2. - Jesus Urbina et al. A realistic MR compatible thoracic aortic phantom to study coarctations using
catheterization and cine PC-MRI sequences. ISMRM 2014.
Figures
Figure 1: Different segments of the aorta that were analyzed in 2D PC and 4D flow images. The planes corresponded to the Ascending (Ao1) and the descending (Ao5) aorta, both located at the level of the coronary arteries.
Table 1: Summary of the different spatial and temporal resolutions of the acquired 2D and 4D flow images.
Figure 2: Flow related measurements from 2D and 4D flow images obtained under different hemodynamic conditions. A, B and C shows the measurements of peak flow, mean velocity and maximum velocity respectively in Ao1. D,
E and F show the same flow parameters in Ao5.
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Table 2: Summary of the results of mean, minimum and maximum error in the 4D flow acquisitions for different spatial and temporal resolutions between all hemodynamic conditions. A) results in Ao1, B) results in Ao5.
Table 3: Summary of the results of bias and standard deviation % for the reproducibility in 4D flow images. A. results in Ao1, B. results in Ao5.
Proc. Intl. Soc. Mag. Reson. Med. 24 (2016)
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Article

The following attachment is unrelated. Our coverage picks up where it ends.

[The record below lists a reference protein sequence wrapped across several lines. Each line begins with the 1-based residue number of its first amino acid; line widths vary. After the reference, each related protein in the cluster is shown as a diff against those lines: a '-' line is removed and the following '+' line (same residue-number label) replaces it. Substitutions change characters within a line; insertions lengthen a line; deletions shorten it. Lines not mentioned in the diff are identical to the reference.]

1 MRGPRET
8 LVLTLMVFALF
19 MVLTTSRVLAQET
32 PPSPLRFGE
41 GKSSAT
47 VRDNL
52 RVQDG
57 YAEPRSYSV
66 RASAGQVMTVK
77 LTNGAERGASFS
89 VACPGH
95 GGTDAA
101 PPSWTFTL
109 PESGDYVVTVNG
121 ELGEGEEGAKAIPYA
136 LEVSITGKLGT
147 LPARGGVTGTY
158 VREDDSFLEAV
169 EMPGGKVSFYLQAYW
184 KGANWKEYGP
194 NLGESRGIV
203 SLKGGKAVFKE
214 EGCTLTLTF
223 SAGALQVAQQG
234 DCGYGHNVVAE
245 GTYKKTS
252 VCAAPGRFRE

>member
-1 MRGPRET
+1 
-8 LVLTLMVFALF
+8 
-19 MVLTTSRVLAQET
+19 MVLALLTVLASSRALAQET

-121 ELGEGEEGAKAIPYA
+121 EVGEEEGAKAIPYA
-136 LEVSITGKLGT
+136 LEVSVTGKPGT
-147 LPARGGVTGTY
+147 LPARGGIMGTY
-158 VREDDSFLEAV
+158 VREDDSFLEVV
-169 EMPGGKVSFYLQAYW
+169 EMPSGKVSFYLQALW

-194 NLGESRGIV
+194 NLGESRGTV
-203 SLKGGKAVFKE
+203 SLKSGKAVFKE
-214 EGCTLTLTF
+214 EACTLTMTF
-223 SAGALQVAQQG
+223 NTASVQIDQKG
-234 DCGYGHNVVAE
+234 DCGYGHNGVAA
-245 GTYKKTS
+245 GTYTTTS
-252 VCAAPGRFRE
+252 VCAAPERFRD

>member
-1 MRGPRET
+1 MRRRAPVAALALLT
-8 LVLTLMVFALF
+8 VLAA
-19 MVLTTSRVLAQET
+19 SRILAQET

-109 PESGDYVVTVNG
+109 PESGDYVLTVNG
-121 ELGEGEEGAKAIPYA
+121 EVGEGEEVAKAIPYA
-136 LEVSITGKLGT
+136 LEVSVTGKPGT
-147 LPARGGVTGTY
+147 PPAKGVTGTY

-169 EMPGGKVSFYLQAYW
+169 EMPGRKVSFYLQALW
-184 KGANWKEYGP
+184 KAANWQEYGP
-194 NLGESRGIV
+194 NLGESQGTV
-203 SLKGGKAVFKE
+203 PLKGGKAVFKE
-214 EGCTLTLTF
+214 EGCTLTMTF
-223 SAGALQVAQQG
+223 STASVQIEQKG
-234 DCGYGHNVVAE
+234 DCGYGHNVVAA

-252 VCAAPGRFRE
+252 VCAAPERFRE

Pulsatile blood flow through the cavities of the heart and great vessels is time-varying and multidirectional. Access to all regions, phases and directions of cardiovascular flows has formerly been limited. Four-dimensional (4D) flow cardiovascular magnetic resonance (CMR) has enabled more comprehensive access to such flows, with typical spatial resolution of 1.5×1.5×1.5 - 3×3×3 mm(3), typical temporal resolution of 30-40 ms, and acquisition times in the order of 5 to 25 min. This consensus paper is the work of physicists, physicians and biomedical engineers, active in the development and implementation of 4D Flow CMR, who have repeatedly met to share experience and ideas. The paper aims to assist understanding of acquisition and analysis methods, and their potential clinical applications with a focus on the heart and greater vessels. We describe that 4D Flow CMR can be clinically advantageous because placement of a single acquisition volume is straightforward and enables flow through any plane across it to be calculated retrospectively and with good accuracy. We also specify research and development goals that have yet to be satisfactorily achieved. Derived flow parameters, generally needing further development or validation for clinical use, include measurements of wall shear stress, pressure difference, turbulent kinetic energy, and intracardiac flow components. The dependence of measurement accuracy on acquisition parameters is considered, as are the uses of different visualization strategies for appropriate representation of time-varying multidirectional flow fields. Finally, we offer suggestions for more consistent, user-friendly implementation of 4D Flow CMR acquisition and data handling with a view to multicenter studies and more widespread adoption of the approach in routine clinical investigations.